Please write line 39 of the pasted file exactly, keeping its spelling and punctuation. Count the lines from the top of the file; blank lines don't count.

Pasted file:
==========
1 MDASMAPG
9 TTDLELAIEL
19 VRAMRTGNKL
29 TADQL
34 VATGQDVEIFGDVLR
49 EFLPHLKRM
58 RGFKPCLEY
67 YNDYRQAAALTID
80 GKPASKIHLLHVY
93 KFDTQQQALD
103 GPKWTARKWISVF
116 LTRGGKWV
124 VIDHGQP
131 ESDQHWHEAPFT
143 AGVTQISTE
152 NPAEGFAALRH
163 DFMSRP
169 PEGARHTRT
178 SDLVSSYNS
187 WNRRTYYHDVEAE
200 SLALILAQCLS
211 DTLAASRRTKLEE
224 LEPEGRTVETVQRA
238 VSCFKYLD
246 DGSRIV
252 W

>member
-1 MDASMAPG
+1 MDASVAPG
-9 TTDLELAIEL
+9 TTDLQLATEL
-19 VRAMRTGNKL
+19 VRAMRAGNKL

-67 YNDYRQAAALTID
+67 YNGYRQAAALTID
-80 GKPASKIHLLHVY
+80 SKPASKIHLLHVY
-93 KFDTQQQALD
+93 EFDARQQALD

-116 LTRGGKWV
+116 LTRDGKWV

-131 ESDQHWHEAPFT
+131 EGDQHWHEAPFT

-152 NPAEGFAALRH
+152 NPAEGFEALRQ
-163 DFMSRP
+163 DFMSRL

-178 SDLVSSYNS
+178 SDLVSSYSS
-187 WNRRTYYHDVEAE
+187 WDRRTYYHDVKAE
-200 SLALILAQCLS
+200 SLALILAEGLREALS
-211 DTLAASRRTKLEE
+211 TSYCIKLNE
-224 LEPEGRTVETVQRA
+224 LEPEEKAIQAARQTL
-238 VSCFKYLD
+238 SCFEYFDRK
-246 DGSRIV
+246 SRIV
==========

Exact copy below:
+93 EFDARQQALD